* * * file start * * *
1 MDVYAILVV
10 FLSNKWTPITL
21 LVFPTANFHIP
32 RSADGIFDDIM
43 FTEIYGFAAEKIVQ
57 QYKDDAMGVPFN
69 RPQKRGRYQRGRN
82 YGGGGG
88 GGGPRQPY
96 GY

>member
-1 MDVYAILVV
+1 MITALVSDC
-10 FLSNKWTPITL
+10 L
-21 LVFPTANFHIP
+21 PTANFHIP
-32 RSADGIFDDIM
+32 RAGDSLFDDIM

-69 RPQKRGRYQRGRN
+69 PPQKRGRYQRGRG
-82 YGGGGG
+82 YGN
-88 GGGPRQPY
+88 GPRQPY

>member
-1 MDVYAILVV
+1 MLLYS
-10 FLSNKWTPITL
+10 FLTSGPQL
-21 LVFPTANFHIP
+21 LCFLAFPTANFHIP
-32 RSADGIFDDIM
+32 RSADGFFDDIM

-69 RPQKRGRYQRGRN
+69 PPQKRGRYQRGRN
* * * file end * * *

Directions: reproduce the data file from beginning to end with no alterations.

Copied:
1 MDVYAILVV
10 FLSNKWTPITL
21 LVFPTANFHIP
32 RSADGIFDDIM
43 FTEIYGFAAEKIVQ
57 QYKDDAMGVPFN
69 RPQKRGRYQRGRN
82 YGGGGG
88 GGGPRQPY
96 GY

>member
-1 MDVYAILVV
+1 MITALVSDC
-10 FLSNKWTPITL
+10 L
-21 LVFPTANFHIP
+21 PTANFHIP
-32 RSADGIFDDIM
+32 RAGDSLFDDIM

-69 RPQKRGRYQRGRN
+69 PPQKRGRYQRGRG
-82 YGGGGG
+82 YGN
-88 GGGPRQPY
+88 GPRQPY

>member
-1 MDVYAILVV
+1 MLLYS
-10 FLSNKWTPITL
+10 FLTSGPQL
-21 LVFPTANFHIP
+21 LCFLAFPTANFHIP
-32 RSADGIFDDIM
+32 RSADGFFDDIM

-69 RPQKRGRYQRGRN
+69 PPQKRGRYQRGRN